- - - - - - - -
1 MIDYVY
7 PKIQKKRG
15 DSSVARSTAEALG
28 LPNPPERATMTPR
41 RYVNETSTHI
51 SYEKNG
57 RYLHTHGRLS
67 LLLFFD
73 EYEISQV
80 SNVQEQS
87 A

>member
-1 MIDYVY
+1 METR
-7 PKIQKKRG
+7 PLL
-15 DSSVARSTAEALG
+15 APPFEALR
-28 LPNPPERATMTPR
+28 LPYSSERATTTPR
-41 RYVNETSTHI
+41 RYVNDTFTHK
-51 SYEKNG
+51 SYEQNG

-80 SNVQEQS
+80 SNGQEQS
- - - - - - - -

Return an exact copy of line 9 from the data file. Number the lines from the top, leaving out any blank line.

73 EYEISQV